What if everything you can do on land, sea and air were all covered by the same Web site? Would you wear a hole in your mouse pad checking it out? Well, now you have a chance with Outdoorzy.com, which proposes to be all things to all outdoor types. A lot of work has gone into the site, so it’s worth musing on whether it stands a chance at succeeding.
It has a social-networking angle, a trip reports angle, a trip locations angle, a gear angle, a forums angle (a regular omni-hedron this place, if such a shape exists). It’s cleanly designed and well organized. A good place to check out if you’re thinking “I wonder what it’s like to hang-glide.”
Any decent site serving the outdoors crowd has to answer a mere three basic questions:
- Where do I go?
- Whom do I go with?
- What should I take along?
- (You’ll notice Two-Heel Drive performs none of these basic functions, which means you can get by on your looks, because they aren’t apparent online).
Outdoorzy has the basics down, but it’s also competing for eyeballs in a wilderness of content. There are already dozens, if not hundreds, of Web sites relating to hiking alone, and there must be thousands when you multiply all the water sports, air sports, and everything else you can do on terra firma.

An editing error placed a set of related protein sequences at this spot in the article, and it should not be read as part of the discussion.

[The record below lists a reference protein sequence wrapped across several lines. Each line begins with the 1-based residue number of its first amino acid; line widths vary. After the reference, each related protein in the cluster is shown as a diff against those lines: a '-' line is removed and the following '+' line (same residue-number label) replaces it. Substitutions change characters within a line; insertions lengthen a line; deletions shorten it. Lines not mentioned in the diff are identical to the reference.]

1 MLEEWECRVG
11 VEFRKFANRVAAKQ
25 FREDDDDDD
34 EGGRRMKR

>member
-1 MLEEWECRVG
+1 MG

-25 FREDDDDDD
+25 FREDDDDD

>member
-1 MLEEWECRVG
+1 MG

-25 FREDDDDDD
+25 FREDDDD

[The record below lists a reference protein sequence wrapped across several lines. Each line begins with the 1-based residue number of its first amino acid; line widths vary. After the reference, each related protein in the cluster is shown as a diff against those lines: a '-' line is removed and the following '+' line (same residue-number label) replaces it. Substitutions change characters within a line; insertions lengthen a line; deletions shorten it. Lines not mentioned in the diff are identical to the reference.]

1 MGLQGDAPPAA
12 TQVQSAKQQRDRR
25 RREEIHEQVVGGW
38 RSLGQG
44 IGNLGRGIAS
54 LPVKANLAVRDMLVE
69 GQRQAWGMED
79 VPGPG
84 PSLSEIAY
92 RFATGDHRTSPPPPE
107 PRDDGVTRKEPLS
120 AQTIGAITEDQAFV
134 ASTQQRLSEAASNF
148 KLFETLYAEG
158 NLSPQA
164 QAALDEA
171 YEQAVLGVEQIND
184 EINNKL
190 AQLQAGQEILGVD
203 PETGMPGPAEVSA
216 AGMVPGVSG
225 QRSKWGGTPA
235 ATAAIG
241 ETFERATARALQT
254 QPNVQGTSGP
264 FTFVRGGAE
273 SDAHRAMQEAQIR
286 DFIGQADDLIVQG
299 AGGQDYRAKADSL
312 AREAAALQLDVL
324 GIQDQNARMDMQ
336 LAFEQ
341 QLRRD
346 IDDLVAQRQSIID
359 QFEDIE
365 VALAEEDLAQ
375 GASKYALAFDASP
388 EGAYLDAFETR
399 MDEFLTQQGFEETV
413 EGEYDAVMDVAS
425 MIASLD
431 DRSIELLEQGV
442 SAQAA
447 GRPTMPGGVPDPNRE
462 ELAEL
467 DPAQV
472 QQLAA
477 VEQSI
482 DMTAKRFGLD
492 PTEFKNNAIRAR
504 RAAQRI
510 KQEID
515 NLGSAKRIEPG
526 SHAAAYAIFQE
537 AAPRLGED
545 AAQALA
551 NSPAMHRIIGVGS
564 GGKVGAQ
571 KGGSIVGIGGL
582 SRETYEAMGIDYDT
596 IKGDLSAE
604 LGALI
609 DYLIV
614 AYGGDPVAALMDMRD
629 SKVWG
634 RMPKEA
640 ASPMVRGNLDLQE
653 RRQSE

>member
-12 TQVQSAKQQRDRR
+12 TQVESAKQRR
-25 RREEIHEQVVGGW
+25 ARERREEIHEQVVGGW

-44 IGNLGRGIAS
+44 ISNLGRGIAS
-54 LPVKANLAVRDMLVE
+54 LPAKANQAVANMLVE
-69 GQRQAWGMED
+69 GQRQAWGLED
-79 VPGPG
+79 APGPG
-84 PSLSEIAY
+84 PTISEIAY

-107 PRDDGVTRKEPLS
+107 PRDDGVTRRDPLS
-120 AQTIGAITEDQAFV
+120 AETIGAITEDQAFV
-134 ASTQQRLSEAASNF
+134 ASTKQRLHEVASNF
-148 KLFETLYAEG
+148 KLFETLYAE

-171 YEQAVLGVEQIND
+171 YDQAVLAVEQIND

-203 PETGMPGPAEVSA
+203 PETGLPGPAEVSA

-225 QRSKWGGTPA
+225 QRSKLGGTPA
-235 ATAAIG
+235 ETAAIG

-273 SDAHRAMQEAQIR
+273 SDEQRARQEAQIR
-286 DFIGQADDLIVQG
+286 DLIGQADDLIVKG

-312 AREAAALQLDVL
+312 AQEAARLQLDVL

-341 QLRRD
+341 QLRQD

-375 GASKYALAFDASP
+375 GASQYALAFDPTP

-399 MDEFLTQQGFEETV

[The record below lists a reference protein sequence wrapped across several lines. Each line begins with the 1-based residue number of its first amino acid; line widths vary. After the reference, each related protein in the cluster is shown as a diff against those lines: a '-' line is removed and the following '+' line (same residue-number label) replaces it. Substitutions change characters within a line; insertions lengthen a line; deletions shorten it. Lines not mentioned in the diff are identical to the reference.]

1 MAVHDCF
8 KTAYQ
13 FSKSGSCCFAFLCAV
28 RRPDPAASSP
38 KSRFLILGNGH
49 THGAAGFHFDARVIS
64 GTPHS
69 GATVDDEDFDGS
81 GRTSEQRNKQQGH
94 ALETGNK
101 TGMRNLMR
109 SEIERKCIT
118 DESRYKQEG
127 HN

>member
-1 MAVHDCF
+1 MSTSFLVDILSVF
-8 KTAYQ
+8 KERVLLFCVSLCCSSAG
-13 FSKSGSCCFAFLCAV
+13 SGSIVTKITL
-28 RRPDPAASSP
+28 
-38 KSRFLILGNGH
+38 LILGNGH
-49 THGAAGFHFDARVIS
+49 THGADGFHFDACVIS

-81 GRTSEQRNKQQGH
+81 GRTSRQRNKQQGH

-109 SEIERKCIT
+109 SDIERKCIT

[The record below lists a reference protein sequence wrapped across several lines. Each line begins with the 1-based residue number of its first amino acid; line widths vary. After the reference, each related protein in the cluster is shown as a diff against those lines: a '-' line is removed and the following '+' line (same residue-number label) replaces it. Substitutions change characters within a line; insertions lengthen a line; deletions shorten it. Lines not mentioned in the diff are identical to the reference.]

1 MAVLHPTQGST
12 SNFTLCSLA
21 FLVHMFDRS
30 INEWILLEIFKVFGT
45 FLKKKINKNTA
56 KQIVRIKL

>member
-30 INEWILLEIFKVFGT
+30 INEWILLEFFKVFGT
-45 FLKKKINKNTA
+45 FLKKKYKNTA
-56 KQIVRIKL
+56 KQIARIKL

In a bygone era of the Internet, before venture capitalists would give money to people like Climb_Ca and Ebomb, there used to be a craze for “portals,” destination sites through which everybody would travel on their way to the far reaches of cyberspace. A few portals made it, Yahoo being the prime example. But most went bust because they couldn’t find a way to turn a buck being all things to all people.
The geniuses at Google figured out the Web didn’t need a portal, it just needed a really good index to help people find their destinations, their take-alongs, their traveling companions. If like me you were too cautious and distracted to buy Google stock at its initial offering price, well, you’re probably a blogger, too.
Anyway, back to Outdoorzy: is it plodding down the dubious path to portaldom? Maybe, but as long as we’re trotting out the analogies, let’s think about Wikipedia, which actually is all things to all people – with an all-volunteer staff that draws its wages in the satisfaction of doing something useful. Outdoorzy could go that route and do some good in the world.
I’m guessing, though, that they’re hoping to turn a buck with this enterprise, which complicates things. If I knew anything about making money, well, I wouldn’t be giving all this excellent content away for free five days a week. So, anyway, best wishes to Outdoorzy — if they all get rich and famous we can stand by them while they’re in rehab and insist we believed in them from the very beginning. And if things don’t work out, we won’t have been those kind of people who sit in the bleachers trashing every idea they didn’t think of themselves.